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He's asking if we actually have missed other physical properties of electrons beyond all the ones that we currently have.
Yes, but the context is "and maybe electrons differ on these properties so we could use them to identify each electron". The SWAP TEST would detect such identifying properties via decoherence of the control. Though it won't eliminate the possibility that electrons have some unknown variable property X that happens to be the same x_0 for all electrons we have tested, of course.
 
  • #8
PeterDonis
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this isn't what the OP is asking
I'm not sure it isn't what the OP is asking. The OP might just be confused about the distinction between what "identical particles" actually means in QM, and how we know what the complete list of degrees of freedom is for any quantum particle.
 
  • #9
ZapperZ
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I'm not sure it isn't what the OP is asking. The OP might just be confused about the distinction between what "identical particles" actually means in QM, and how we know what the complete list of degrees of freedom is for any quantum particle.
This is what he said in the 2nd half of his first post:

How do we know there are not a million other properties of an electron? All of our experiments only attempt to measure the above handful of properties. It is possible that these “other properties” would not be noticed in the experiments because they would statistically “wash out”.
To me, he's asking if we have not fully account for all other properties of an electron. It has nothing to do if one electron is identical to another electron.

Zz.
 
  • #10
PeterDonis
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This is what he said in the 2nd half of his first post
Yes, but this is what he said in the 1st half of his first post:

The concept of Identical Particles in non-relativistic QM seems a little shakey to me. All elementary particles of a certain type, say electrons, are supposed to be identical except for a handful of degrees of freedom like spin direction, position, etc.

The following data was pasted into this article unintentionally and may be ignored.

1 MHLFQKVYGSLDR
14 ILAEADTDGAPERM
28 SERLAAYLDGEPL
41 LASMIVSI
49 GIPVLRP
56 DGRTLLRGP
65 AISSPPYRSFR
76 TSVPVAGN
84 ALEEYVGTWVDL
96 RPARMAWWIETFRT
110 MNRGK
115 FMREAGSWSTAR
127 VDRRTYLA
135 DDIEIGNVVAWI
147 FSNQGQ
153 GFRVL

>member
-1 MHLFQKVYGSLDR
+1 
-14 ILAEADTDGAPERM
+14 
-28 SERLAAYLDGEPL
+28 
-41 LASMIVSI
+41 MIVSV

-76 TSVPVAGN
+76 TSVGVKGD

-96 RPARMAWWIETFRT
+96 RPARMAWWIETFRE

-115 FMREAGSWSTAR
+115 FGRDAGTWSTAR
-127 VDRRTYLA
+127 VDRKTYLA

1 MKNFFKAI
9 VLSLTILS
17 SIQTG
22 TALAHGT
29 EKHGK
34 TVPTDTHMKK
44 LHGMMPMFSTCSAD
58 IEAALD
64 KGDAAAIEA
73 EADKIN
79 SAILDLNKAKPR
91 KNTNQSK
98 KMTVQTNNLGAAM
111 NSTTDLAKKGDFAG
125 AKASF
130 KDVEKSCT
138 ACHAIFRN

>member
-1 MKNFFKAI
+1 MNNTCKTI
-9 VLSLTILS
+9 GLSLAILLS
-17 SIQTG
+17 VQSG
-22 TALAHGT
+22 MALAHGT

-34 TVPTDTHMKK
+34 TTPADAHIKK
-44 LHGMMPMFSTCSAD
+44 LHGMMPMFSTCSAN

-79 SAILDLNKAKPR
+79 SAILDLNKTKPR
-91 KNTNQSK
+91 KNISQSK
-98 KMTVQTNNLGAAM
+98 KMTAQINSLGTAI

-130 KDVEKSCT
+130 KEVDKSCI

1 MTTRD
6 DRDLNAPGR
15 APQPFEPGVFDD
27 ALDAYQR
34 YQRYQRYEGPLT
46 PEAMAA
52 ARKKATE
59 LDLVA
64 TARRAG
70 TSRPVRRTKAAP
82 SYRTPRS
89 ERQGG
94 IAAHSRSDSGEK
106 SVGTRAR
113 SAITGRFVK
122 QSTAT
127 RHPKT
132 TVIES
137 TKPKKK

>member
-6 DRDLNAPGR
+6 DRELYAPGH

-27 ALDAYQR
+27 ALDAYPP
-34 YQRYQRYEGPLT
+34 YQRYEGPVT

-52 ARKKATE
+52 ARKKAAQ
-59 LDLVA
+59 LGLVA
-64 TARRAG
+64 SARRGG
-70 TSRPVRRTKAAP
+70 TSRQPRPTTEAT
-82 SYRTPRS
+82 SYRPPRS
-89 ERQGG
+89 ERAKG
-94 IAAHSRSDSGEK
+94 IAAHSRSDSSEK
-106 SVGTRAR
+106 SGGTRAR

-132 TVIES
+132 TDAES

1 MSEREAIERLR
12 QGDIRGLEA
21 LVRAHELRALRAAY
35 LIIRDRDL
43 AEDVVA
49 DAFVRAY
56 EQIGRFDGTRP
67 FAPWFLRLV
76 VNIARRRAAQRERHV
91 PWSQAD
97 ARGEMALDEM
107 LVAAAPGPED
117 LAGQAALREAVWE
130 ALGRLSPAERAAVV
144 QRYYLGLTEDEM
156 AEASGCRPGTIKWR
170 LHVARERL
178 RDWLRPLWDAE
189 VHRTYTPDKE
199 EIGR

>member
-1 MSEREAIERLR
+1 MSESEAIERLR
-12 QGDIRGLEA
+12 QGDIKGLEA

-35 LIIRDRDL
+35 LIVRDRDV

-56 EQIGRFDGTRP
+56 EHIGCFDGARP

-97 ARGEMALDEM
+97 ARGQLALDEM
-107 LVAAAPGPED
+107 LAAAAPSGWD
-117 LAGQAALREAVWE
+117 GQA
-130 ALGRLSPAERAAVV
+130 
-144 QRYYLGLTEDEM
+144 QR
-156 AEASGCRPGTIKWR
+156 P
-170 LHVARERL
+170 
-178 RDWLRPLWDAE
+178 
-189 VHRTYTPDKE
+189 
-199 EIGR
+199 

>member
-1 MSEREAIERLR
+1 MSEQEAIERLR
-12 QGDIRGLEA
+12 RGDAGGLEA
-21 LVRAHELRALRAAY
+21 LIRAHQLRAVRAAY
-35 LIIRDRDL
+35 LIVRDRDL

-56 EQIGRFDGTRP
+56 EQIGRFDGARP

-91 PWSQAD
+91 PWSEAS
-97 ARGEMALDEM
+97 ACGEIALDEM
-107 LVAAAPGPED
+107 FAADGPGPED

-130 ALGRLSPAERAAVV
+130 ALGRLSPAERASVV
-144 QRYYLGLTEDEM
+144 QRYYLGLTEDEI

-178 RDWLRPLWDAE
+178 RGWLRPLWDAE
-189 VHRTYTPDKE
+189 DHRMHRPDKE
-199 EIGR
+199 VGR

Here he's asking about the QM concept of "identical particles", quite possibly under the misapprehension that it's the same question as the one he's asking in the second part of his first post, which you quoted. Actually those are two different questions and require different answers. But since the OP hasn't responded to any of us since his first post, we don't know what question he actually wanted to ask.
 
  • #11
ZapperZ
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Yes, but this is what he said in the 1st half of his first post:
Except that in that paragraph, there wasn't a single question at all! What he stated may not be correct, but he wasn't asking anything in there. The question came in in the 2nd part.

Zz.
 
  • #12
PeterDonis
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Except that in that paragraph, there wasn't a single question at all!
Not an explicit one, but he seems to me to be clearly implying that when he asks about other possible "degrees of freedom", he's questioning whether electrons are really identical particles in the QM sense. (As well as questioning how we know, experimentally, what the actual degrees of freedom of electrons are, which is a separate question.) But we're both speculating unless and until the OP actually responds and clarifies what he meant.
 
  • #13
referframe
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Thank you all for the above stimulating discussion. I learned a lot. I apologize if my original question was not totally clear.

I've always found the concept in QM of identical particles very interesting, especially as it relates to the Ensemble or Statistical interpretation of QM. I like that interpretation because it is minimalistic.
 
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  • #14
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How do we know there are not a million other properties of an electron?
We don't. Perhaps there are such other properties. But our current theories, which so far are in excellent agreement with experiments, don't describe such other properties.